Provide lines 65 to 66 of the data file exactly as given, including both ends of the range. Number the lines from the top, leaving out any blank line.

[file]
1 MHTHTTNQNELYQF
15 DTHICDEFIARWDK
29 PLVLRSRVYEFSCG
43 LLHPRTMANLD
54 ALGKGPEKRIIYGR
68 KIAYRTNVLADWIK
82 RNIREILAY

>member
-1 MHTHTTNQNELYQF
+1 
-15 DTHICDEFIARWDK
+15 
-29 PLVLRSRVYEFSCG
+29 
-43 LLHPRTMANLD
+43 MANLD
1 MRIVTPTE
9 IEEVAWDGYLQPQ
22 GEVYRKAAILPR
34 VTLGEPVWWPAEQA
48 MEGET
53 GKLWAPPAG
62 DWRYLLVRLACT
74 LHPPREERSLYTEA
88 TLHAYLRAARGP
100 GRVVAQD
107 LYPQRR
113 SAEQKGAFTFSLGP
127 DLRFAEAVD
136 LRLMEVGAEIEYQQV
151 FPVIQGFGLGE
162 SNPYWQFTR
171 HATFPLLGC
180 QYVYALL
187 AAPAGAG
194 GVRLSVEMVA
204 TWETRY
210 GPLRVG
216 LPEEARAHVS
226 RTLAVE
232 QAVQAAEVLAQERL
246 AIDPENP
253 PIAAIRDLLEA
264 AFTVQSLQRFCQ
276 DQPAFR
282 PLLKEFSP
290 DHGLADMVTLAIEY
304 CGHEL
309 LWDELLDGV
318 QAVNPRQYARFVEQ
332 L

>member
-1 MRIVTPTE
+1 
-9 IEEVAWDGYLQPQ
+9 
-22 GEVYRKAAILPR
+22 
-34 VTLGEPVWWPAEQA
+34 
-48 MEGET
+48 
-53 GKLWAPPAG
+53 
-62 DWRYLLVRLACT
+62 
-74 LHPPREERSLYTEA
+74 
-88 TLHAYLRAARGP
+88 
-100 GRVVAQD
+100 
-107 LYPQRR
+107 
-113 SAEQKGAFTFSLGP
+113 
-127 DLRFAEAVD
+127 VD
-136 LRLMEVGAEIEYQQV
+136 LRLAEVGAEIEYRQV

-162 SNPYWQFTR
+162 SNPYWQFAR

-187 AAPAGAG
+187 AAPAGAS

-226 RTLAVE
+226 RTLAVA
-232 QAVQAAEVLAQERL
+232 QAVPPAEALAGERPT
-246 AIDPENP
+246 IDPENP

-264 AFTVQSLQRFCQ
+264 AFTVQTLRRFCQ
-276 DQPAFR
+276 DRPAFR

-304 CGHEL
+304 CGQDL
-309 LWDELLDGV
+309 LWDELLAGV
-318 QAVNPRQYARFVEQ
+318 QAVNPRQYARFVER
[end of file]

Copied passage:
-62 DWRYLLVRLACT
+62 